Field of Science

Tropical field trip

The Phactors are off on a tropical field trip having pretty much gotten the gardens put to bed for the winter. It has been 3 or so years since TPP's last visit to the tropics, so this is just more or less a natural history vacay whilst my colleagues teach rain forest ecology to a class of students. Nothing makes retirement seem better than watching someone else working hard to do what you used to do. It does make you empathetic to both parties, but someone has to drink that 2nd cup of good Costa Rica coffee. Of course TPP will be called upon for his plant expertise because this is another area where no one at our institution has any similar knowledge. It is too bad Vulcan mind-melds don't work; you can only acquire this knowledge the hard way by learning it yourself, although it does help to have a mentor showing you things. One hopes that students are curious enough to explore; TPP has learned a lot by just messing with things found along the way, non-vertebrate, non-stingy, non-bitey things, and even then you get surprised by things like nettles and anacards (sumac family). Weather forecast is simple: warm, wet. Regular storms are expected this time of year, but the weather looks like the real wet season. You expect some rain in the rain forest, but too much rain keeps the students from seeing and doing a lot of things.  The worst weather TPP ever saw at this part of Costa Rica was our course record of 444 mm of rain in 8 days which is about 18 inches.  Gush. You want to hear it, see it?  Here's a very brief clip (Costa Rican Sunshine) from an early digital camera in the late evening ("first thing you need to know about rainforest"). Hopefully a few posts from the rain forest will be possible.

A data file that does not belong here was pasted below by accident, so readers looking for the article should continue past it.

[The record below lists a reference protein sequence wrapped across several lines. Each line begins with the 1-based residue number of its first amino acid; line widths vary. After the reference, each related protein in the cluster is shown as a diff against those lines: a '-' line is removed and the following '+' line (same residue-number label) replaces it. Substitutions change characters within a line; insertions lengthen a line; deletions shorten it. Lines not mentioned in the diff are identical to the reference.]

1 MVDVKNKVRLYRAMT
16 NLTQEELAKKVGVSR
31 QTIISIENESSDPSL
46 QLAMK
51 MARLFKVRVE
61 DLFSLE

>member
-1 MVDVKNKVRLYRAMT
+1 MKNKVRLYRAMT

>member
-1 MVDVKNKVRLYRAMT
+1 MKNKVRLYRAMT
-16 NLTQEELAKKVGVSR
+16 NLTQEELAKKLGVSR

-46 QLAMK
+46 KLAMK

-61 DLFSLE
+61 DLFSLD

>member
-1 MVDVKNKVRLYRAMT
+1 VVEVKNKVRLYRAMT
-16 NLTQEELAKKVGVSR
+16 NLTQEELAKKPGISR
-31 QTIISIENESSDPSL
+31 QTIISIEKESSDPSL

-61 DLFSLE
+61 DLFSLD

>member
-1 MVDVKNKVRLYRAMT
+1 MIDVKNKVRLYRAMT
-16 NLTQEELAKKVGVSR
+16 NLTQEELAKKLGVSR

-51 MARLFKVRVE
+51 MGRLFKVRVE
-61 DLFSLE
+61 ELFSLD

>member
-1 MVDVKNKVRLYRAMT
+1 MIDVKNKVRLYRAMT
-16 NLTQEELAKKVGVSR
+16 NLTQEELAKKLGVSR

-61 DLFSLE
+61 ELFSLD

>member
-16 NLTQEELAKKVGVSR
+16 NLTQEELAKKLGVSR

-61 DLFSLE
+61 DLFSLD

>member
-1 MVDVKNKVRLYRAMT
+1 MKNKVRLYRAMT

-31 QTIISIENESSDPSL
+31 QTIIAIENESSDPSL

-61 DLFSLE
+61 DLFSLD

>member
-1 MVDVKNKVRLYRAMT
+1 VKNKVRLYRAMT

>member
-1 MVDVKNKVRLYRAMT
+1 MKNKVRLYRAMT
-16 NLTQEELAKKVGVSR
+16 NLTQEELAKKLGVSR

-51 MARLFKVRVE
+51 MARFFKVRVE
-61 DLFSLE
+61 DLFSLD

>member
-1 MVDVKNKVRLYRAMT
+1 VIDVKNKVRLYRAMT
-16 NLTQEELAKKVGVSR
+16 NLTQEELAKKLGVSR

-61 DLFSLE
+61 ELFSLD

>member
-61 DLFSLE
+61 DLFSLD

2 comments:

William Connolley said...

O/T but you might like (or dislike) http://www.independent.co.uk/news/science/more-than-half-of-the-worlds-plants-are-wrongly-named-a6736681.html

The Phytophactor said...

Hmm, on one hand as an herbarium curator, you find mistakes almost every time you paw through any portion of the collection, but half? That doesn't fit with my experience with tropical plants, but it may be that the collections I worked on were at an institution where a taxonomic expert for those groups existed. Students of course make a lot of mistakes, but most of those get easily corrected because they are fairly well known taxa. My opinion is that the article overstates the case.